3 items from 2011
Chicago – So many films come and go without leaving a permanent imprint on one’s cinematic memory. Catherine Breillat’s galvanizing 2001 drama, “Fat Girl,” is most certainly not among them. I’ll never forget the profound level of shock and unease I felt during my initial viewing of the picture, which was eventually followed by a deep admiration of Breillat’s uncompromising bravery in tackling such disquieting material.
Ever since her 1976 directorial debut, “A Real Young Girl,” the French auteur has made a great many moviegoers (particularly of the male persuasion) uncomfortable by depicting primal sexuality from a female perspective. She doesn’t shy away from exploring the awkwardness and confusion that’s often glossed over in most coming of age tales. The dangers posed by predatory men emerge as a tangible threat in her work, though Breillat never follows a predictably moralizing path when dealing with gender conflict.
- firstname.lastname@example.org (Adam Fendelman)
This Sunday, David Phelps and John MacKay, Professor of Slavic Languages and Literatures and Chair of Film Studies at Yale, will be presenting a double feature followed by a discussion at UnionDocs in Brooklyn. I cede the floor to David:
Two unsung masterworks: Jean-Luc Godard's Kids Play Russia (1993) is a personal history of Soviet montage, and Vsevolod Pudovkin's Storm Over Asia (1927) is one of its great exemplars. In both, against the voice of a lone renegade, the West invades the East to capture it — that is, in images of its stereotypes. Sight makes might? In these spectacular assaults on spectacle, Pudovkin stresses the imperialists' lives led "for appearance sake," and Godard argues that Western cinema will only see things by its code. And yet both, shooting documentaries in "the land of fiction" and editing them as dramas, redeem fiction as a possible, documentary reality; Godard starts seeing echoes »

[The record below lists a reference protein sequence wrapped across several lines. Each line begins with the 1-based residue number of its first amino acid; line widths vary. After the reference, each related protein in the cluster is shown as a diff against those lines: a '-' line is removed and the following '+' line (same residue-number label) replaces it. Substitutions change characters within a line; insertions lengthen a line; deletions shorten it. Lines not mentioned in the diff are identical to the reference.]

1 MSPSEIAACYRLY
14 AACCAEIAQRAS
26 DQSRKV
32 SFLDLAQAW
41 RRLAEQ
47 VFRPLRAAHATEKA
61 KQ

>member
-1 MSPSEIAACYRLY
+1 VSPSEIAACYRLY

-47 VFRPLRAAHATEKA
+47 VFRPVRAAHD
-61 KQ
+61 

Hitting movie theaters this weekend:
Movie of the Week
The Plot: The powerful but arrogant warrior Thor (Hemsworth) is cast out of the fantastic realm of Asgard and sent to live amongst humans on Earth.
The Buzz: When I first heard about this film there was no accompanying metaphorical rumble of thunder. As a matter of fact, I instead grumbled at Marvel’s blunder — a film about Thor? He’s got to be one of the least popular Marvel Comics heroes out there. He’s not even a super hero, he’s the god of thunder, and his books are some of the most boring that Marvel has ever published. What was Marvel thinking? I just couldn »
- Aaron Ruffcorn
3 items from 2011
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